http://www.coastalcarolinaindians.com/research/FPC-Apprentice-CravenCo.htm

Below is the 1850 Census of my 3G-Grandfather’s family.  In this census William Cully, 17, son of William Cully, is who I began focusing on so I could put some skin on his bones.

Name: William Cully
Age: 17
Estimated Birth Year: abt 1833
Birth Place: North Carolina
Color: Black
Gender: Male
Home in 1850 (City,County,State): Craven, North Carolina
Family Number: 710
Household Members:
Name Age
William Cully 50
Mary Cully 40
William Cully 17
Jessy Cully 16
Phebe Cully 14
Mary Cully 3
Source Citation: Year: 1850; Census Place:  , Craven, North Carolina; Roll: M432_626; Page: 311B; Image: 185.
(Then in the 1860 Census William Cully Jr., was listed with his wife Nancy.)  Following are the other Census Reports.

1860 United States Federal Census about William Culley

Name: William Culley
Age in 1860: 29
Birth Year: abt 1831
Birthplace: North Carolina
Home in 1860: Reevs, Craven, North Carolina
Gender: Male
Value of real estate: View image
Household Members:
Name Age
William Culley 29
Nancey A Culley 25
Sidney A Culley 5
Julia A Godett 12
Jeremiah Godett 3
Source Citation: Year: 1860; Census Place: Reevs, Craven, North Carolina; Roll: M653_894; Page: 6; Image: 11; Family History Library Film: 803894.

1870 United States Federal Census about William Culley

Name: William Cally
[William Cully] 
Birth Year: abt 1835
Age in 1870: 35
Birthplace: North Carolina
Home in 1870: Township 5, Craven, North Carolina
Race: Black
Gender: Male
Value of real estate: View image
Household Members:
Name Age
William Cally 35
Nancy Cally 33
Sarah Cally 9
Ambrose Cally 7
Melvina Cally 4
Mary Cally 2
George W Cally 5/12

 

Source Citation: Year: 1870; Census Place: Township 5, Craven, North Carolina; Roll: M593_1132; Page: 283B; Image: 18; Family History Library Film: 552631.

 The Census of 1880 shows my Great Grand father Ambrose Cully along with Williams wife Nancy and their other children.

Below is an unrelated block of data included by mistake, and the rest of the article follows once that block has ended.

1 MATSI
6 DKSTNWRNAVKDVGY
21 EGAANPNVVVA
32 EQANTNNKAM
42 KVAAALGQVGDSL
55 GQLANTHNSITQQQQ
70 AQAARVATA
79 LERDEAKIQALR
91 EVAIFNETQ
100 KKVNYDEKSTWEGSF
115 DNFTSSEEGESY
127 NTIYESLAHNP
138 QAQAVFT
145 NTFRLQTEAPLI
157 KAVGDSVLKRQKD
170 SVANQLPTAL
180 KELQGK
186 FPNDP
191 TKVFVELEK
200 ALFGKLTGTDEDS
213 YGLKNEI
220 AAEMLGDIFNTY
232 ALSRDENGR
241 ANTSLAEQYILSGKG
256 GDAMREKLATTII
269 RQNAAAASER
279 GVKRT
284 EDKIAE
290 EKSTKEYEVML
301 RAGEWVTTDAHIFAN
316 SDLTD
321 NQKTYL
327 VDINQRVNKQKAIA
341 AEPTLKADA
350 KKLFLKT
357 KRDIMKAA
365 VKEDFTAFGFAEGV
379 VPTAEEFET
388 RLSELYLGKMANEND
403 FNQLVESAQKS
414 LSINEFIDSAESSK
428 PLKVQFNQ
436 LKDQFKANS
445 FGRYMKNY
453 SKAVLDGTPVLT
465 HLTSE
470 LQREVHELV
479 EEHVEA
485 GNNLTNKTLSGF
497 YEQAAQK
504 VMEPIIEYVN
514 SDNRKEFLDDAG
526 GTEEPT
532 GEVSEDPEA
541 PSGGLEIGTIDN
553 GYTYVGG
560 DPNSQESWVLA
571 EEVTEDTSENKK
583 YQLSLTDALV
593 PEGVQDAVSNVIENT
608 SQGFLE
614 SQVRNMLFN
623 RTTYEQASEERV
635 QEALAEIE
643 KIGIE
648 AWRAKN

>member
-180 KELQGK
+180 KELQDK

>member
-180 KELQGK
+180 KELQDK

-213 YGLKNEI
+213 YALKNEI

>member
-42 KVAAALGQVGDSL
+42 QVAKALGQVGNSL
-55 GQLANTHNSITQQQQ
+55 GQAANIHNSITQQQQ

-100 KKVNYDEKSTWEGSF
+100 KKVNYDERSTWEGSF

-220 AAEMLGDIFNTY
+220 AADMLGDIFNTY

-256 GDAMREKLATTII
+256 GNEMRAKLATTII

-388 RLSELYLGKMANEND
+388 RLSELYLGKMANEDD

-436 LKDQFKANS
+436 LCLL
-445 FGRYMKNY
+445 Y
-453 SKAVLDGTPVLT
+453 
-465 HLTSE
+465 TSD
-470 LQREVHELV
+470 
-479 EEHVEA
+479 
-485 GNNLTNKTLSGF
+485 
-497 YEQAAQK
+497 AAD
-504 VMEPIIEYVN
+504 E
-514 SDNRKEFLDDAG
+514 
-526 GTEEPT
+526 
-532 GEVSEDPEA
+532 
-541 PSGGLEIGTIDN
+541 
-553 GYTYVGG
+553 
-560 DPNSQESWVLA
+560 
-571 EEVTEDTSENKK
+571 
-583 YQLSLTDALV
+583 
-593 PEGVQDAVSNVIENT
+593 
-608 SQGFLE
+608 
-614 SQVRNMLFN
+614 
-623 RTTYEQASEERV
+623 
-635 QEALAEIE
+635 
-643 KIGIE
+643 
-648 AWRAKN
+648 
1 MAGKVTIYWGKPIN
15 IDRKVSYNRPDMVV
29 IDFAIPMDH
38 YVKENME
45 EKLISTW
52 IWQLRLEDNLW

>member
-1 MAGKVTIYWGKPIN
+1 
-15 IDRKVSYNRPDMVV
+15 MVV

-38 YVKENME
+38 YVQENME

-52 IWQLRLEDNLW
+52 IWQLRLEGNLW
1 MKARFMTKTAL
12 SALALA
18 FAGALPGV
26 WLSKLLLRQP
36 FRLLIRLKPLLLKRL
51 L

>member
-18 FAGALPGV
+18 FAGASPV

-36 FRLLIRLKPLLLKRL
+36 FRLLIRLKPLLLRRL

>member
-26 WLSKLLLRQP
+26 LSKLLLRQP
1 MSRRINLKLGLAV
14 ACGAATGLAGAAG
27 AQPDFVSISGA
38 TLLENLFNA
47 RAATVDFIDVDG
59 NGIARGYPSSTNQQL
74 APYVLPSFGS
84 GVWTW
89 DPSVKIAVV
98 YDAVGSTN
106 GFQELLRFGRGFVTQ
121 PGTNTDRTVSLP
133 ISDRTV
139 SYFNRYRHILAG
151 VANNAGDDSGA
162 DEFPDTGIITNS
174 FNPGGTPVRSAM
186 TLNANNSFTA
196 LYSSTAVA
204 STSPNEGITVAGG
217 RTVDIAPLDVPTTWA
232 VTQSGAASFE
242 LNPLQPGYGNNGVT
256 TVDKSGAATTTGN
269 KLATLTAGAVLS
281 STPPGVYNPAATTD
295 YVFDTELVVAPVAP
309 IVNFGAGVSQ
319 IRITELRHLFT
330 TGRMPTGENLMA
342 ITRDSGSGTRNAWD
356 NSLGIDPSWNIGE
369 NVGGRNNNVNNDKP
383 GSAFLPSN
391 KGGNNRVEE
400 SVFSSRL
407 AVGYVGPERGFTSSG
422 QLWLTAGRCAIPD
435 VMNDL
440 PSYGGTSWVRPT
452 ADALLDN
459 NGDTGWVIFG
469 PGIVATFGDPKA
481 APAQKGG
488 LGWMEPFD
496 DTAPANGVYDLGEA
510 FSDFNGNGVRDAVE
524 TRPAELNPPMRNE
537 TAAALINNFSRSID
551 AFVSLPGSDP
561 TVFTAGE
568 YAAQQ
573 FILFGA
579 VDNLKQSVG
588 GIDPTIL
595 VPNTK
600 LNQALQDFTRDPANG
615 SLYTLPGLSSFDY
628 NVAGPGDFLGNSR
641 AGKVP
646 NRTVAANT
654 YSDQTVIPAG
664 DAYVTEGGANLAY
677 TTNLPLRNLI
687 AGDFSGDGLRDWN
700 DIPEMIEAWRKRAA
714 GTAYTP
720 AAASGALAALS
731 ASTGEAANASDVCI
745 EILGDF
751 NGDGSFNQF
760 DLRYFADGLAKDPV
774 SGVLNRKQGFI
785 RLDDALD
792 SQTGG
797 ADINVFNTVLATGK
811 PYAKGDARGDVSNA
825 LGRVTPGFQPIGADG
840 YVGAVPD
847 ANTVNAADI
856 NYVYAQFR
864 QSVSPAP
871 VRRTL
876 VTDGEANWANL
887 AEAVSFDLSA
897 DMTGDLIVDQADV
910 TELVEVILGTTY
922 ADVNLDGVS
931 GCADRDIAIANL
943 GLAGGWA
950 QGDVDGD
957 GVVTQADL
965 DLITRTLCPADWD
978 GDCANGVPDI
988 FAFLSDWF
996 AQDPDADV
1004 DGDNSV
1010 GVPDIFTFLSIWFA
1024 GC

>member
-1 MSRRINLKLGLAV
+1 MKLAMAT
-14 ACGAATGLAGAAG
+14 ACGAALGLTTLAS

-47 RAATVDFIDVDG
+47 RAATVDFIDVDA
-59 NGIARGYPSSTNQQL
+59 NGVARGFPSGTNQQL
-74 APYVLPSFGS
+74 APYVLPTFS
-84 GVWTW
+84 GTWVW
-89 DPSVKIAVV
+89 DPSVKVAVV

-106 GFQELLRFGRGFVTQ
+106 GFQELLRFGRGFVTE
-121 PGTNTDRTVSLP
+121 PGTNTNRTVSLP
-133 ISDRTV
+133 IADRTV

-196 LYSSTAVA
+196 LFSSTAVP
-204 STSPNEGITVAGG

1880 United States Federal Census about William Culley

Name: William Culley
Home in 1880: Township 5, Craven, North Carolina
Age: 47
Estimated Birth Year: abt 1833
Birthplace: North Carolina
Relation to Head of Household: Self (Head)
Spouse’s Name: Nancy Culley
Father’s birthplace: North Carolina
Mother’s birthplace: North Carolina
Neighbors: View others on page
Occupation: Farmer
Marital Status: Married
Race: Mu
Gender: Male
Cannot read/write:

Blind:

Deaf and dumb:

Otherwise disabled:

Idiotic or insane:

Household Members:

Name Age
William Culley 47
Nancy Culley 43
Ambers Culley 18
Melviney Culley 14
George H. Culley 10
Metildie Carter 22
Mary J. Candey 3

 

After 1880, I was not able to find information on my 2G Grandfather as very few US Census reports of 1890 did not survive a devastating fire.

So after more investigation I discovered on the New Bern, NC Public Library website at The Kellenberger Room, there were listings of Obituaries.  William H Cully was listed and so I ordered his obit.   With this piece of evidence of William H. Cully’s life, I was able to pinpoint his actual date of birth and his date of death and learn a little more about what type of individual he was.

[obit Below]

New Bern Daily Journal Aug 6, 1902
[Transcribed]
Rev. William H Cully, a highly respected colored man of this city
Died Saturday morning at the advanced age of 72 years. The
Deceased was noted for his piety and other traits of good character,
And many friends.  By his Industry and steady habits, he accumalated
A very good bit of property.

This was my treasure Chest item, which now will lead me to land deeds.

© Yvette Porter Moore-All Rights Reserved